When it comes to getting creative and taking photos for your FB Ads, there’s a handful of things you can do to make sure yours stand out from the bunch!
First things first – familiarity with the brand. Obviously, if it’s for your own gig that’s a given. Otherwise, knowing the audience, their likes and dislikes, the style, look and feel that might catch their eye will all play their part in attracting attention from the right audience. With that nailed down, the rest is a piece of cake!
Just in case you’re not as savvy with any photog. Terms, we’ve made a handy little glossary, so you know what we’re referring to:
Flat lay: A photo taken from directly above (bird’s eye view) that showcases a range of items on a flat surface
Crop or cropping: Removal of unwanted outer areas inside the frame of the photo
Orientation: Horizontal orientation = landscape and vertical orientation = portrait
DSLR: Digital single-lens reflex. Basically the fancy, name for a digital camera!
So, let’s get down to business, and remember, this is a guide for beginners. The 7 tips below will take you from image amateur to happy snapper in no time. Promise!
1. User Experience
Around 75% of all Facebook users view the app on their phones (or roughly 1 billion daily) so making sure the user experience fits this is really important.
- The right specs for the medium it’s being displayed on is a good place to start. Check sizes, orientation, square, portrait or landscape
- When shooting keep this in mind for framing the product
2. Prepare a Checklist & Research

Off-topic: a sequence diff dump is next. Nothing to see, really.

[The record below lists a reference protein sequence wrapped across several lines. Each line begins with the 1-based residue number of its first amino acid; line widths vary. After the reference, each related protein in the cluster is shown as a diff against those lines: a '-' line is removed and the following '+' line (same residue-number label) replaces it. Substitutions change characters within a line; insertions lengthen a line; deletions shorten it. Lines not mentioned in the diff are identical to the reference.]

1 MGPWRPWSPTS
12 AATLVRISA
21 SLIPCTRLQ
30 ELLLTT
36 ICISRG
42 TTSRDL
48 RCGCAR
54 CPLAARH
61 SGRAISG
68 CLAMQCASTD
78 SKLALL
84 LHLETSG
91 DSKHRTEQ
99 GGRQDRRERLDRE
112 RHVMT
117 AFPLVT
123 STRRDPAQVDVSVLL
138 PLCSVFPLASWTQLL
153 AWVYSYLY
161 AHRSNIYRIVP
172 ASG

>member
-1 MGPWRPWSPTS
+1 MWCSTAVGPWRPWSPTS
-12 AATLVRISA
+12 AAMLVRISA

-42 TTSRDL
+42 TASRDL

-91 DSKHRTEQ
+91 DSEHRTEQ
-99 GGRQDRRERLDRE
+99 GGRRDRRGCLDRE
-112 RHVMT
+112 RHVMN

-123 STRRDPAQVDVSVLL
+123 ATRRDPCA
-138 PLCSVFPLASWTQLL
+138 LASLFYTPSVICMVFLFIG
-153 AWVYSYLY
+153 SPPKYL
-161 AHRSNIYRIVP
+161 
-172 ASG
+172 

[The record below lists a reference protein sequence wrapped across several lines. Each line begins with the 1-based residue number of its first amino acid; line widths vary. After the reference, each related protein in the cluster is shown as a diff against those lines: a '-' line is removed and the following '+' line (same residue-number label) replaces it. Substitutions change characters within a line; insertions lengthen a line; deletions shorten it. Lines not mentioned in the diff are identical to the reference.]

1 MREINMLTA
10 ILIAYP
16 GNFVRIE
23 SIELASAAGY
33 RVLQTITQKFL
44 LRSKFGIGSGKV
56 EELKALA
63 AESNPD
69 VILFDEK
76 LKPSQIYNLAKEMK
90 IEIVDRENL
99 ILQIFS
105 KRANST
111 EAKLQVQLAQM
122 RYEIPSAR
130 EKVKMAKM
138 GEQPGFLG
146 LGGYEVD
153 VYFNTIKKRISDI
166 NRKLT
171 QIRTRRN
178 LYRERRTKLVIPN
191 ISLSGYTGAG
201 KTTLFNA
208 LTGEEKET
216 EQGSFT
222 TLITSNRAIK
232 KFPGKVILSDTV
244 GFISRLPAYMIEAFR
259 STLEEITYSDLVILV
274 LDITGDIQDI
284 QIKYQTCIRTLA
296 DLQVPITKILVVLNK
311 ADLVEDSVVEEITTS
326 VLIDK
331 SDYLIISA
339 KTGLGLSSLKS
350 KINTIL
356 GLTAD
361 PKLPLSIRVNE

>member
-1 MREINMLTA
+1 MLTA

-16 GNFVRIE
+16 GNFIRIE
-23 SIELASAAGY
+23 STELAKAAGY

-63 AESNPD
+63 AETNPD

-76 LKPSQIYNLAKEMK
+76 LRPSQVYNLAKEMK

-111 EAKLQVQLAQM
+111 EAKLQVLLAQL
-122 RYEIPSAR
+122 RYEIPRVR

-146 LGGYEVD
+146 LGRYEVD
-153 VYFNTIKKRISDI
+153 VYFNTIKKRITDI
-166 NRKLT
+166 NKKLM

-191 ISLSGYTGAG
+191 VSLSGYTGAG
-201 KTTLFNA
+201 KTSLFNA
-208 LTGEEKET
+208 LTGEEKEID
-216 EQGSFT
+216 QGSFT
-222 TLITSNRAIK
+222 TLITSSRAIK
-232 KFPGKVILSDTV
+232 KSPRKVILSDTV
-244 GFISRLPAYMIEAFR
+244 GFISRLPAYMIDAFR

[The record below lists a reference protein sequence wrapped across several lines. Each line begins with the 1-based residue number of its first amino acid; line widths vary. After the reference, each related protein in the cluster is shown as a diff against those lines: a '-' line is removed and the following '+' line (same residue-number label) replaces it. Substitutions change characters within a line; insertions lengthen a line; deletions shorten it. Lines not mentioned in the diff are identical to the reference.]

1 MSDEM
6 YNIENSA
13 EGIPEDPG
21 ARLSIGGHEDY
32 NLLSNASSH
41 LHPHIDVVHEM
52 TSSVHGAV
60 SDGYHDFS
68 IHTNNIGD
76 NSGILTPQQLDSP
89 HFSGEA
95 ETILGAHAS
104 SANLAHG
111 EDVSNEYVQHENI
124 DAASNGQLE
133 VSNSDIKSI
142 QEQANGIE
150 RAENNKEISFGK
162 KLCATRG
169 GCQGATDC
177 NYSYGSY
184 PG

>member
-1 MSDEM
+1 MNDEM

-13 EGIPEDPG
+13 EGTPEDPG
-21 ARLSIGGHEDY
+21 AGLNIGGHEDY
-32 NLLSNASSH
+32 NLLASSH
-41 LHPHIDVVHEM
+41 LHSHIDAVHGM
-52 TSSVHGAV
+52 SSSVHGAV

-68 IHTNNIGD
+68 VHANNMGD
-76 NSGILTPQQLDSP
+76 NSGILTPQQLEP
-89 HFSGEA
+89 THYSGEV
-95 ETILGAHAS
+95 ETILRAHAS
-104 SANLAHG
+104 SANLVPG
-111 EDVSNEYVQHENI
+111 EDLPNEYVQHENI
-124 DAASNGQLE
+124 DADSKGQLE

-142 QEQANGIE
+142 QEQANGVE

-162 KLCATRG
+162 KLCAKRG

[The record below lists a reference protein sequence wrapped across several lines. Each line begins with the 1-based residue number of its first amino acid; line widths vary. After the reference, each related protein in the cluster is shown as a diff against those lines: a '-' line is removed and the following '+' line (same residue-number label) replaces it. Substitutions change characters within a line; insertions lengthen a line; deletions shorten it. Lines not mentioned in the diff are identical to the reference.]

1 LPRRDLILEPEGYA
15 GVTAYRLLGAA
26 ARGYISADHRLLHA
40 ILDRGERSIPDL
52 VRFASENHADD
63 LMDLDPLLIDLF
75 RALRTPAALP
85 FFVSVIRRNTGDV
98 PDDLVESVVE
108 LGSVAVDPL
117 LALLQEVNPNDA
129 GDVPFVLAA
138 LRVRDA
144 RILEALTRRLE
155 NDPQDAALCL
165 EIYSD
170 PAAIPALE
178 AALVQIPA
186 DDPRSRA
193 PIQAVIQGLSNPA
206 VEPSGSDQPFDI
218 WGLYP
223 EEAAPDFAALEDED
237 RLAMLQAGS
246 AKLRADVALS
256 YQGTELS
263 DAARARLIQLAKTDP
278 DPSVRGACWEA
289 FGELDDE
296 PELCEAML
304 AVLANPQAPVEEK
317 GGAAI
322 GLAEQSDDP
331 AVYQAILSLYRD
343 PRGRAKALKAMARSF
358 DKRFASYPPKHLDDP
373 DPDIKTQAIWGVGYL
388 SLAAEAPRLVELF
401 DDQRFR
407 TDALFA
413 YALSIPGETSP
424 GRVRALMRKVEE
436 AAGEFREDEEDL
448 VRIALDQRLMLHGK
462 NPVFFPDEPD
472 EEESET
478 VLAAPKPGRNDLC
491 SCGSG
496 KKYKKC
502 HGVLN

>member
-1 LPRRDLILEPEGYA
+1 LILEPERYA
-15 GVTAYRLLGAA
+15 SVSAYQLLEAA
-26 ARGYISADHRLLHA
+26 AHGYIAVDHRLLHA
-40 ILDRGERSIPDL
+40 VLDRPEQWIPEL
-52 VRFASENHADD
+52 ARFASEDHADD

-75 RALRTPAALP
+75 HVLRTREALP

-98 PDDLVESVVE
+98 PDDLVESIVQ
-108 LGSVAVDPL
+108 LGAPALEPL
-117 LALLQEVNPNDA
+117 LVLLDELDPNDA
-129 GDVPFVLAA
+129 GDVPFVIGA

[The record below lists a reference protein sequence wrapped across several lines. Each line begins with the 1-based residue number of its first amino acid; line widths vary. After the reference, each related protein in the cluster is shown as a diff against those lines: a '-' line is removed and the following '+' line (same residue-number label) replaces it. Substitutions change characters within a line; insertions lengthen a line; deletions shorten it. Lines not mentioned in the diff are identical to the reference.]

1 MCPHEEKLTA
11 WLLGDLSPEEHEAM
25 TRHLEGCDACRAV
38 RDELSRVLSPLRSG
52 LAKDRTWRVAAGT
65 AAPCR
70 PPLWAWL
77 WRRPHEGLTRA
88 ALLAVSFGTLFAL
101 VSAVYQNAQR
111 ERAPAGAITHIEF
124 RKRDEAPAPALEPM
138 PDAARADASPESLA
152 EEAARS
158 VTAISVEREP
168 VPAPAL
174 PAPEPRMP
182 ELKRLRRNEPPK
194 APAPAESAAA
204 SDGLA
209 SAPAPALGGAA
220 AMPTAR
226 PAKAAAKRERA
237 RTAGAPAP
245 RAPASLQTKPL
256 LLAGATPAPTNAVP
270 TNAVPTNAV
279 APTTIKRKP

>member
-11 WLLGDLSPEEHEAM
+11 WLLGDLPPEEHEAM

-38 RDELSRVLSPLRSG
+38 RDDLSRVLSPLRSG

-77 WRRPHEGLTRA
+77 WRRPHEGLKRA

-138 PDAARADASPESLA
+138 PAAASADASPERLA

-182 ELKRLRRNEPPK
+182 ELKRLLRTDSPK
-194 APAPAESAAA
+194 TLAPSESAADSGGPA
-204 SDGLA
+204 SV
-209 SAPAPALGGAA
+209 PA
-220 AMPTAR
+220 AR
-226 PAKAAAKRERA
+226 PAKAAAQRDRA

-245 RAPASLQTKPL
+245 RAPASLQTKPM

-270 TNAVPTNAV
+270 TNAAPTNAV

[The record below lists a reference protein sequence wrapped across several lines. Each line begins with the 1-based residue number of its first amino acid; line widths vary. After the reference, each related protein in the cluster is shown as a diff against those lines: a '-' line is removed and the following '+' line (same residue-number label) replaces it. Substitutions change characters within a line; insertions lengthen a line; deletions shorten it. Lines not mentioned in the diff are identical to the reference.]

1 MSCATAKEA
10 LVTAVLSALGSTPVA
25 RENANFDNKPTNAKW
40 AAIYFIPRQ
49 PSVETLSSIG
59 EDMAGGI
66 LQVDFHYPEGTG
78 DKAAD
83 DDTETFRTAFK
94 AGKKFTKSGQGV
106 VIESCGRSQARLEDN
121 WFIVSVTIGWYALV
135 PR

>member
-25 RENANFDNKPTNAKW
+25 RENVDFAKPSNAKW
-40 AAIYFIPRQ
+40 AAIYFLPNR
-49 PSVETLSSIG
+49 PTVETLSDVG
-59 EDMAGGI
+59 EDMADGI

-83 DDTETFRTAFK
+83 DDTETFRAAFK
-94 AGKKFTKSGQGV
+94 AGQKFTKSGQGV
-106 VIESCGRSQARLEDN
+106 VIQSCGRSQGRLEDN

Write out a list of everything you need for your shoot so when the time comes you’re not running around searching for props or wishing you had that roll of tape to hold down a piece of paper. Think camera accessories, props, product etc.
It also helps to do your research. Check out the brand’s Social profiles – Instagram & Facebook, take note of
3. Location & Set-up
This will be dependent on the type of product you have, but keeping it simple is best.
- Lighting is one of the most essential elements to consider when taking a photo and natural light will be your best friend. Make the most of any large windows and have your set-up angled around this. Alternatively, if you’re after something with a studio feel, you can use desk lamps on either side of your product. Just play around.
- Think about the surface area. Having enough clear space to work from, especially if shooting a flat lay will be easier on the eye and won’t cause clutter.
Whether you’re shooting from a bird’s eye view perspective or something with height and angles, planning out your composition and arrangement is what will help draw in your audience.
- Think about the style of the brand or product. Is it clean and modern or rustic and a little out there? Will a flat lay with
organisedlines and clean cropping suit or would overlapping props and off centredlines be better?
- The clear space you have will help you arrange and rearrange as you need. Play around with different angles until you’re happy
- If you’re stuck with arranging a flat lay – stick with the rule of thirds. Imagine a 3x3 grid and place your products evenly along the imaginary lines.
- Not all images need to have a central focal point. Sometimes placing your hero product to the left or right can draw in the eye.
Think of telling a visual story. Whatever the theme of your shoot, keep that in mind when choosing
The more you get out your phone or camera and have a play, the better at it you’ll become. Watch videos, take note of different Facebook ads and screenshot your faves and just get shooting!